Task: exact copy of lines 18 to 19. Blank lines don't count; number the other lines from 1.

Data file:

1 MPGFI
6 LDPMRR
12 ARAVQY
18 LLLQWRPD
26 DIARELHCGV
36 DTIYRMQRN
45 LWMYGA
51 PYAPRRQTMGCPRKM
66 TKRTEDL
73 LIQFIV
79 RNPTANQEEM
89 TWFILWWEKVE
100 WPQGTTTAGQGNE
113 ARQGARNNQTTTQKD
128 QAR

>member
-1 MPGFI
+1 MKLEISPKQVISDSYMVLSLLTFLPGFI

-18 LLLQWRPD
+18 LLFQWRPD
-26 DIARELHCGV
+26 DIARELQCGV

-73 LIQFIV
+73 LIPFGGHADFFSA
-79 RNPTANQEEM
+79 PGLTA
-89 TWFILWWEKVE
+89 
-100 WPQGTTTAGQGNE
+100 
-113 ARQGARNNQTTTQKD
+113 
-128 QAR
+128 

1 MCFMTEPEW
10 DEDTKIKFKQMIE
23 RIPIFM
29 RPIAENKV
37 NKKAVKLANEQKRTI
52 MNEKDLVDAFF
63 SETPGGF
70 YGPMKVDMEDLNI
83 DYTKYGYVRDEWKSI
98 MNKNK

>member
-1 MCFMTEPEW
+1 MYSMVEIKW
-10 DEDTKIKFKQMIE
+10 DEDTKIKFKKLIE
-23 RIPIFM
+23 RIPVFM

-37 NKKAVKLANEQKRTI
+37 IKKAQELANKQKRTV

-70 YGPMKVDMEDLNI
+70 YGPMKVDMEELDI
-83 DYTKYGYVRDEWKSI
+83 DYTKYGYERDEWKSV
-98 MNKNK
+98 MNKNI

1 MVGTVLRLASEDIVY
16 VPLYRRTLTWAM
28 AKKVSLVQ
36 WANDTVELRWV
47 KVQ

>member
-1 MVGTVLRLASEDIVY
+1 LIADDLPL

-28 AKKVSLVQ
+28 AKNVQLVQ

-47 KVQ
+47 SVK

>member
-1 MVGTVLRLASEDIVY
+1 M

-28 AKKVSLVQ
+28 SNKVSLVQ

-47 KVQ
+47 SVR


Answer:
+1 MKLEISPKQVISDSYMVLSLLTFLPGFI

-18 LLLQWRPD